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This study examined whether patient symptoms and relatives' affective behavior, when expressed during directly observed family interactions, are associated with the short-term course of bipolar disorder. Twenty-seven bipolar patients and their relatives participated in two 10-minute family interactions when patients were discharged after a manic episode. Results indicated that patients who showed high levels of odd and grandiose thinking during the interactions were more likely to relapse during a 9-month followup period than patients who did not show these symptoms during the family discussions. Relapse was also associated with high rates of harshly critical and directly supportive statements by relatives. Patients' odd thinking and relatives' harsh criticism were significantly more likely to be correlated when patients relapsed (r = .53) than when they did not relapse (r = .12). Results suggest that bipolar patients who show increased signs of residual symptomatology during family transactions during the post-hospital period are at increased relapse risk. The data also suggest that relatives of relapsing patients cope with these symptoms by increasing both positive and negative affective behaviors. Moreover, a bidirectional, interactional relationship between patients' symptoms and relatives' coping style seems to capture best the role of the family in predicting relapse in bipolar disorder.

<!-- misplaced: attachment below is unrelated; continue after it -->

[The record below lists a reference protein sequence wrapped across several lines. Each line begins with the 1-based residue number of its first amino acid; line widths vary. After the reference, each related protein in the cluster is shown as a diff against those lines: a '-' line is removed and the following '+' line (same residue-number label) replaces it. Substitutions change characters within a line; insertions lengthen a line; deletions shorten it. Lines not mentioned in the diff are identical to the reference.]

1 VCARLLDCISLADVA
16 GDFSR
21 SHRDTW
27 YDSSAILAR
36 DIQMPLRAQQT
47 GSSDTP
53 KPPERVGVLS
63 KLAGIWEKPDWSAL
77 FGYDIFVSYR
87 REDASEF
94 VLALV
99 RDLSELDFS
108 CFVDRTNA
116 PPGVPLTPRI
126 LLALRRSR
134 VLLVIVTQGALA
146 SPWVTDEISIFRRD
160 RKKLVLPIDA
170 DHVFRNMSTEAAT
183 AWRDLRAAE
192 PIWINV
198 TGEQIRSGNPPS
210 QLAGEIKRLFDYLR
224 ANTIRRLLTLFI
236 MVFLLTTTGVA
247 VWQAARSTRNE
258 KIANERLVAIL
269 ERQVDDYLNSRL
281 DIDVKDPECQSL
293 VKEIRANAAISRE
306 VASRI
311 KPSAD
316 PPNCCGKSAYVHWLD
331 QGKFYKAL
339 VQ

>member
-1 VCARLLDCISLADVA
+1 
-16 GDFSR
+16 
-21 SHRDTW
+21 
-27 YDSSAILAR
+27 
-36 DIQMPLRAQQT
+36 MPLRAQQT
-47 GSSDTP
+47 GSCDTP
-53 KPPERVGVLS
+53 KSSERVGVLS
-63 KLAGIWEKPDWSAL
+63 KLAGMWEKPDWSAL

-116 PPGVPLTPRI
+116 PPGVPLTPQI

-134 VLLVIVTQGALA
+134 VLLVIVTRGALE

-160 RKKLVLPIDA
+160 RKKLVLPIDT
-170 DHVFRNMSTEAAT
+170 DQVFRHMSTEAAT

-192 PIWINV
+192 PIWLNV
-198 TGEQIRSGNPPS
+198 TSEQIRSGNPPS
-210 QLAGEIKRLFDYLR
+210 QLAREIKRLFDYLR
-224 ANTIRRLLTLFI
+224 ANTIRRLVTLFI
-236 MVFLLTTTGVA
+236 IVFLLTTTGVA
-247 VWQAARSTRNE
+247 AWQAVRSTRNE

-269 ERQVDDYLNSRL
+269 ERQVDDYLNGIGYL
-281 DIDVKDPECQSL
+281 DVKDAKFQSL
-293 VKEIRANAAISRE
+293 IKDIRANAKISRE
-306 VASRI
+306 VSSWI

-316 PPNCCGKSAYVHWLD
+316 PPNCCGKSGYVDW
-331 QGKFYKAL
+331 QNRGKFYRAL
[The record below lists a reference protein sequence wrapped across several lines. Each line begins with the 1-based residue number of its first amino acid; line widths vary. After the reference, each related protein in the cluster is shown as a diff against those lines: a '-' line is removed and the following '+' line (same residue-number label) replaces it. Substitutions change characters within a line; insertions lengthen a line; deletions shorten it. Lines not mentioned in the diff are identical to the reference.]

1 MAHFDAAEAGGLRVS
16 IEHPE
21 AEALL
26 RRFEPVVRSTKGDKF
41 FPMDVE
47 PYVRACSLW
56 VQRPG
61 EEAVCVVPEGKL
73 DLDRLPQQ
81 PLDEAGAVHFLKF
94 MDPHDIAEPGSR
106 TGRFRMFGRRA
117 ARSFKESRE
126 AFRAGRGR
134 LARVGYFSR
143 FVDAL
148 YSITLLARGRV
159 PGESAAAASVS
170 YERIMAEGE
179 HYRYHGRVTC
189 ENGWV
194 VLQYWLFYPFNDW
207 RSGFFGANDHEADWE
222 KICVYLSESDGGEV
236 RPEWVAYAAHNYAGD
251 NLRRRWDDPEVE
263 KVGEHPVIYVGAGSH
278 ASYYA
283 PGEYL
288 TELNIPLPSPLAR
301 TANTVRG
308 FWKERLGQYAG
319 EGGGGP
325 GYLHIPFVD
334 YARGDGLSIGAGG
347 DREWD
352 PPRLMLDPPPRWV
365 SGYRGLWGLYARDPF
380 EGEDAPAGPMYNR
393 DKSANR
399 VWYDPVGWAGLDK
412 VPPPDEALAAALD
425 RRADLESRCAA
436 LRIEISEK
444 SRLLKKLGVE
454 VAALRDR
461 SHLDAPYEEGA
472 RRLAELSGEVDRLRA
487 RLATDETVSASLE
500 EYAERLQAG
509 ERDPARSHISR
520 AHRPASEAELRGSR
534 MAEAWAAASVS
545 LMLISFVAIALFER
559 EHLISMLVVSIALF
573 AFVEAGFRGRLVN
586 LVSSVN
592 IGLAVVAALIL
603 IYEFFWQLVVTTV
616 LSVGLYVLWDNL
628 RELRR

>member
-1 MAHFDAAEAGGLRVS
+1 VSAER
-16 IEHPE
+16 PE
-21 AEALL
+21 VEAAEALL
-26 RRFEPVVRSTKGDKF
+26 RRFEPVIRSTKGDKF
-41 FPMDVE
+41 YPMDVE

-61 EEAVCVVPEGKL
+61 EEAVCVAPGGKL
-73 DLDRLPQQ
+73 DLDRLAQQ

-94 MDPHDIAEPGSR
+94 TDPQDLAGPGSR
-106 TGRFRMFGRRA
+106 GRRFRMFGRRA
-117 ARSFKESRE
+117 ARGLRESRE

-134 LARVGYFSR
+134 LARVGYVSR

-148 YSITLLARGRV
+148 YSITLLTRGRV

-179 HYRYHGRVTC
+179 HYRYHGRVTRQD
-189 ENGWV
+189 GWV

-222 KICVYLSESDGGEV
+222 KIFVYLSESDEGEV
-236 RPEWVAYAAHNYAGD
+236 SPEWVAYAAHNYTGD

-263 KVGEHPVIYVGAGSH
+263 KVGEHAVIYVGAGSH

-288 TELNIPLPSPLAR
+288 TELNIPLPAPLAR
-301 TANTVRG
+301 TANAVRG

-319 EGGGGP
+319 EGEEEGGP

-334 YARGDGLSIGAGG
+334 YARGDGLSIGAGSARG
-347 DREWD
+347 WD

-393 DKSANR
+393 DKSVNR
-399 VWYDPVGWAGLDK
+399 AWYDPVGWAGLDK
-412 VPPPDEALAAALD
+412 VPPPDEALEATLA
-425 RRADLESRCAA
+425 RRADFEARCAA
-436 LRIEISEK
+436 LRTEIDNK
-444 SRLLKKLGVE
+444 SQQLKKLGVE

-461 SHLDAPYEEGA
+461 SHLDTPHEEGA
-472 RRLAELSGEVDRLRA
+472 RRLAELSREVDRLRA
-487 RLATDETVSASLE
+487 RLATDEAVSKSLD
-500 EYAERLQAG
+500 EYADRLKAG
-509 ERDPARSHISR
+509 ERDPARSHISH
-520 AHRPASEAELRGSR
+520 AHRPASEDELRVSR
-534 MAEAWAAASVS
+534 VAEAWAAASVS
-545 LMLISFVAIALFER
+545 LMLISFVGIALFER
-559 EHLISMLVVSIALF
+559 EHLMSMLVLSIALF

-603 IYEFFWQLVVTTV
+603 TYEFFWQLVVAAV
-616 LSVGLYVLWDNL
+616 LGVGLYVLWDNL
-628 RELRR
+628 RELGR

Type

Journal article

Journal

Fam Process

Publication Date

2001

Volume

40

Pages

5 - 14

Keywords

Adaptation, Psychological, Adolescent, Adult, Bipolar Disorder, Expressed Emotion, Family Relations, Family Therapy, Female, Humans, Los Angeles, Male, Middle Aged, Psychiatric Status Rating Scales, Recurrence, Sickness Impact Profile, Treatment Outcome